Until I was four, I lived in a very small house on a very large lot, both constantly filled with children. In our 3-bedroom, 1-bath home there were two adults and five kids. One bedroom (downstairs across from the bathroom) was for the parents, one-bedroom (upstairs under the peaked roof and to the right) was the childrens’ room, and one bedroom (upstairs under the peaked roof to the left) was for my father’s model railroad set.

Downstairs was a small eat-in kitchen, a small living room and a big pantry closet under the stairs. The washer and dryer were out back behind the house in a side room of a large shed and garage building. Our freezer was in a room on the other side of that same shed. In the room with the washer and dryer were an old pump organ, lots of moldy old steamer trunks from the relatives, cans of paint, old appliances and tools, and hundreds of other treasures children couldn’t keep their hands off.Read More »Hide-n-Seek

Clothes Make the (Wo)Man

An article in the New York Times today seems to have finally settled a debate in our house—whether clothes are important to how we feel and behave. If you see my son Max, you’ll know on which side of the question he stands; the same is true of my husband Barry. It may not be immediately obvious what my feelings are on the matter (I’m a middle-aged self-employed Mom—I love my fuzzy sweatpants) but the truth is I’ve known for a long time what you wear can make a great difference in your feelings and performance.

Certainly, there were hints of this in high school when a Villager skirt and sweater with Pappagallo ballet flats could make me feel I ruled the world. However, the most striking instance to this day of the magic an outfit can create was the summer of 1977.

I was doing an outdoor drama, Wings of the Morning, in St. Mary’s County, Maryland and for our Second Stage production, director Andy Weisnet chose Jean Anouil’s The Lark. I had hoped to land the lead role, Joan of Arc, but as these things go I was cast as Joan’s Mother. This was a small role yet I was onstage the whole time as was the rest of the cast. We performed by candlelight in a restoration of Maryland’s  first statehouse in sweltering humidity on our day off. When not “onstage” cast members sat motionless on benches in tableau awaiting cues to stand and perform. I committed to doing the play though I was less than thrilled with my part, that is, until I put on the costume.Read More »Clothes Make the (Wo)Man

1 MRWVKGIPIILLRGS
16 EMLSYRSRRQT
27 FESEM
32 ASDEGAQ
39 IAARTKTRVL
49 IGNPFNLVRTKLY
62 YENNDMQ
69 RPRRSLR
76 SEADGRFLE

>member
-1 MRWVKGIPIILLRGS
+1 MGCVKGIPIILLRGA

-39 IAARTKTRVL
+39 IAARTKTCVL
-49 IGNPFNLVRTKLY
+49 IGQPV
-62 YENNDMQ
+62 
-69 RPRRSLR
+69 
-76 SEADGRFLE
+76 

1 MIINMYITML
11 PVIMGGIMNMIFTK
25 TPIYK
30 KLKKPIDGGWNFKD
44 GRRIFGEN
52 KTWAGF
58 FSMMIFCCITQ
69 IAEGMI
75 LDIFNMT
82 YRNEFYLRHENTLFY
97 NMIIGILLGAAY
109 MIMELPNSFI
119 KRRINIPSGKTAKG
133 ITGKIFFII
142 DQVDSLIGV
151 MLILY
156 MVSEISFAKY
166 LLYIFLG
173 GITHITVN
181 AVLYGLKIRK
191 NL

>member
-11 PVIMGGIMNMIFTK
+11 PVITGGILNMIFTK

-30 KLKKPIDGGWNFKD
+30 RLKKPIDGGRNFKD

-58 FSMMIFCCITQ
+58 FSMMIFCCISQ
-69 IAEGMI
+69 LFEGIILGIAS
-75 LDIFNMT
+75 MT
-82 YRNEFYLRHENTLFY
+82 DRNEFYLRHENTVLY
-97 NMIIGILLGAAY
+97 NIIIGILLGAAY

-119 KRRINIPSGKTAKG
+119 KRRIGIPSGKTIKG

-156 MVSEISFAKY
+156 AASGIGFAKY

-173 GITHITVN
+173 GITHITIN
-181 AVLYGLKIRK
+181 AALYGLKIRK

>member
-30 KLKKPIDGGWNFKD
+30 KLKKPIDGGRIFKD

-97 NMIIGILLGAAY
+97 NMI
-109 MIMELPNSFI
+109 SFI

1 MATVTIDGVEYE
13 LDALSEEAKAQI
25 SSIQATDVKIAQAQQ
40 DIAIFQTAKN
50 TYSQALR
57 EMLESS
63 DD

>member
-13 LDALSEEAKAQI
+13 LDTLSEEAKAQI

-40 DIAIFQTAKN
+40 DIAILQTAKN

1950s Coke Bottle

Pulling Bottles

In the late 1950s, I loved going with my older brother Warren to the barbershop. It was an old-fashioned place, large, dark, and manly, three hydraulic chairs in front of a long bank of mirrors with exotic bottles lined up along the shelf below. The unvarnished wooden floor was black with years of footprints and the cavernous green walls were heavily stained from cigarette smoke.

This was the domain of men, men both big and small. I was an outsider and knew it, so the barber shop held a compelling fascination for me, like some exotic foreign island I could visit from time to time but never inhabit.

In the front section of the building was the barber shop itself. The side with the barber chairs brightly lit, the opposite wall where I sat on a deacons bench, dark and shadowy like the rest of the building. Midway through the room ran a low open railing with a sort of gate at the gloomy side of the room. Beyond that barrier lay the pool hall.

If the barber shop was an exotic island, the pool hall was the 9th circle of Hell. You simply didn’t go there. It was too dangerous, tinged with sin, full of riffraff. And, as such, was just about the most alluring place a five-year old girl could ever hope to see. The smoke, the dim lights, the crack of balls smacking against each other, blue chalk and mysterious red cubes shaken from oddly shaped containers kept me fascinated while my brother was on the chair. Some part of me knew I should be paying attention to my brother and Mr. Bill Upchurch the barber, but my eyes and ears were constantly drawn to the dark smoky richness behind the barricade.

Read More »Pulling Bottles